Elon University hired Josh Hexter as the head coach for the Phoenix's women's lacrosse team that will start play in 2014. Hexter has been the associate head coach of the Duke University women's lacrosse program since 2010 and has been on staff for the Blue Devils since the 2005 season. During his time at Duke, the program has averaged nearly 16 wins a season and won three Atlantic Coast Conference regular season championships and an ACC Tournament title. He was also the head women's lacrosse coach at Bridgewater State College in Bridgewater, Mass., from 1998-2004.

How did you get involved in lacrosse?

I started playing in high school. I grew up playing baseball because we didn’t have youth lacrosse in Cape Cod at that time. When I got to high school, the lacrosse coach convinced me to quite baseball to move over to lacrosse. And I did and I loved it.

Talk about how you got involved in coaching.

I grew up in a coaching household. My father was a wrestling and football coach, a National Wrestling coach of the year. My stepfather was, and still is, a basketball coach. So I grew up in that environment. Instead of watching cartoons, I watched game film. And while I didn’t think I would be doing that after graduation, it was something that was in my blood and that I was ready to do. I went to school to become a high school English teacher. Everything that I really loved about teaching really drew me to coaching.

Talk about your time at Duke and the success the team had there.

I was really fortunate to be asked to come down and coach at Duke. I was blessed with coming into having great players on offense and defense. It was not difficult. There was already a successful platform and place. So it wasn’t very difficult to take that to the next level. (Duke head women’s lacrosse coach) Kerstin (Kimel) had brought them to the next level. It was fun to work with them and bring a little offensive flair to what they already had.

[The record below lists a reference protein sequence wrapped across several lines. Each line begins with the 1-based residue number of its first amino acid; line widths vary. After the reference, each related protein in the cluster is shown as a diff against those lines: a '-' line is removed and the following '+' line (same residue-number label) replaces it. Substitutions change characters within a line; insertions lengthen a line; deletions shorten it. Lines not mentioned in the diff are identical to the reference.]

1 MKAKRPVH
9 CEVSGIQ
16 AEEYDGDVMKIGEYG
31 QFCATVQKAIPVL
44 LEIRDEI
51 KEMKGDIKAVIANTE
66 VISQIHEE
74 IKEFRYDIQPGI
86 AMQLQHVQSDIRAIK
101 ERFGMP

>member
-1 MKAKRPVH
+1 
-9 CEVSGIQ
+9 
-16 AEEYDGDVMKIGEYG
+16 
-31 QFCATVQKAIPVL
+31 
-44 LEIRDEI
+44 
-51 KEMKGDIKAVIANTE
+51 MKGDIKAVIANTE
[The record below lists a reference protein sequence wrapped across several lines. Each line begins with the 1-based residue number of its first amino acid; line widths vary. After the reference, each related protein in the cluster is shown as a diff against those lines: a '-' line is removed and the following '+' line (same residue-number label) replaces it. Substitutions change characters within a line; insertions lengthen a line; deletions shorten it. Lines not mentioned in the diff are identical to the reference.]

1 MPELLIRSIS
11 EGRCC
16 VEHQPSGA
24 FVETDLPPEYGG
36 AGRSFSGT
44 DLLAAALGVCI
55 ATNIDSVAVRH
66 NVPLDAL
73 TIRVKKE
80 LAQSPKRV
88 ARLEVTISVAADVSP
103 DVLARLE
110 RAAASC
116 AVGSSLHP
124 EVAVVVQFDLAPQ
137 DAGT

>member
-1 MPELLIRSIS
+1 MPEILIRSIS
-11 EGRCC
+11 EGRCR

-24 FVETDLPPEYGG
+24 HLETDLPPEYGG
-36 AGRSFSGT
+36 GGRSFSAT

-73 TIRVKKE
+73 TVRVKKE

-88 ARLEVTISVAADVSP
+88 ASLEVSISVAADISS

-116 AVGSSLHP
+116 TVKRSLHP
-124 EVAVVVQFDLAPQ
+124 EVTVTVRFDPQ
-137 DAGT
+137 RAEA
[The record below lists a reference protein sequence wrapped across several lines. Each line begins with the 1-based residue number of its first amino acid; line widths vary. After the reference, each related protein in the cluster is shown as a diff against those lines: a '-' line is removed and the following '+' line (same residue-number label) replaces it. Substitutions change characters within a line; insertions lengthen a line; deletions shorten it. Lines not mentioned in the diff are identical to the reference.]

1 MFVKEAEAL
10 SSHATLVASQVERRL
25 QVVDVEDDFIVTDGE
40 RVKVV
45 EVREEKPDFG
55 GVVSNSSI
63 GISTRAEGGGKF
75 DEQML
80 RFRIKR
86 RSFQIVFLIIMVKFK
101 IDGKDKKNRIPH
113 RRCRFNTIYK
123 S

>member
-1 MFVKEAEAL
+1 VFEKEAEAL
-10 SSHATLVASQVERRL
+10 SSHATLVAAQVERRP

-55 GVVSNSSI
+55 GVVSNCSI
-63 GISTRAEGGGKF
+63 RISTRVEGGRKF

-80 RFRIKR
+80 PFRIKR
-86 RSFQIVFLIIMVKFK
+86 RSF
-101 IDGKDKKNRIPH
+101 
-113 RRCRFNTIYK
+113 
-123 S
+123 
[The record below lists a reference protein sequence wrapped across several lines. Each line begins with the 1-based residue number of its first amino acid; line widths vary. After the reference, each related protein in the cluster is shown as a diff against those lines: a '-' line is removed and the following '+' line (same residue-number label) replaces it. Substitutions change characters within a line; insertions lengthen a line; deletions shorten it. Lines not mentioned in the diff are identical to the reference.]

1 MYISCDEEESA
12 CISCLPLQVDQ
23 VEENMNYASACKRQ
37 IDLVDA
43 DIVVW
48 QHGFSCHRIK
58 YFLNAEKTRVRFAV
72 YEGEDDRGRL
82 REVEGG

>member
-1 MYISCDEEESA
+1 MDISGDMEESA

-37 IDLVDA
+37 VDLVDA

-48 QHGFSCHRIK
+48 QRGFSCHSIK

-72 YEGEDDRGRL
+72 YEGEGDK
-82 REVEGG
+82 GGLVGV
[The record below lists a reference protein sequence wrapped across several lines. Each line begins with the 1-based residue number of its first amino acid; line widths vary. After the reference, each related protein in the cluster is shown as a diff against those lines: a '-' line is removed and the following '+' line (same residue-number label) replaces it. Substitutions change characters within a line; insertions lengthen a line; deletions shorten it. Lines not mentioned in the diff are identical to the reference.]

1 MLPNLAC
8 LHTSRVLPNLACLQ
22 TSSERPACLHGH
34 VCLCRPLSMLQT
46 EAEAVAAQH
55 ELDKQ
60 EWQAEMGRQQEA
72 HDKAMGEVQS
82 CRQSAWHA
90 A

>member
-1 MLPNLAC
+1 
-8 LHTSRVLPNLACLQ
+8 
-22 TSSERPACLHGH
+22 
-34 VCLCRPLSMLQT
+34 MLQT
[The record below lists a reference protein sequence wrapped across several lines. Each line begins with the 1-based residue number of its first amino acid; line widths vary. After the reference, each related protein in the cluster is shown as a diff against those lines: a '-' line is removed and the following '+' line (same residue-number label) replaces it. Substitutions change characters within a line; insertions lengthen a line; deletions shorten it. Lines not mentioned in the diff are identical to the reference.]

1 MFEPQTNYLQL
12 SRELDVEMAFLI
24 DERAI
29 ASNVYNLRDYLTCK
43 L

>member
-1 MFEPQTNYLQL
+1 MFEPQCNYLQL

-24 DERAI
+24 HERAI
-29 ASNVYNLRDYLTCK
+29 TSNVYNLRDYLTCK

Talk about the process in which you came to Elon.

Kerstin Kimel, my boss, let me know, ‘Hey Josh, Elon’s open.” I had been looking around the last few years and nothing had fit. I sent in my resume. I spoke with (Elon athletic director) Dave Blank (on the phone) for an hour, then set up an interview. I took my wife and kids on campus for a day. Immediately, all of us were like, “Oh, this is so great!” It’s a beautiful campus. There’s not a place quite like it. When we stepped on campus, (my wife and I) thought we could be here and build a championship lacrosse team. We had the interview three days later and here we are. It all happened pretty quickly as far as things go.

What will be the most challenging thing in starting a program?

The challenge is going to be (that) we’re a little late in the recruiting c=procese. It’s so early now that a lot of kids in this class of 2013. The challenge is going to be recruiting the kind of player and the kind of person that is going to fit the kind of program that we want to build at Elon. There’s such a short period of time to get to know the kids in the 2013 class. There’s this summer and that’s it, kids are going to start committing if they haven’t already. That’s the challenge, to get to know these kids and bring them down to campus and build the foundation. The first couple of classes are so important because they’re going to be the foundation of Elon lacrosse. They’re going to need to have commitment and work ethic and the flair to get this program off the ground.

What are your hopes for the Elon Phoenix lacrosse program for the first 5 years?

The hope is to win games, win a lot of games. It’s so premature to say this is exactly where we want to be in five years. You set some goals, but really it’s hard to tell. You look at (the University of) Florida, and they reached the semifinals last year against Duke in I think their second year. That’s the best part and that’s how you want to it. In all reality, the most important thing is to create the foundation of excellence and the skill we want to be able to play with. And if that means losing games early on, I’m fine with that, as long as we do things the right way and the Elon way we want to do it.

Interview conducted by Zachary Horner.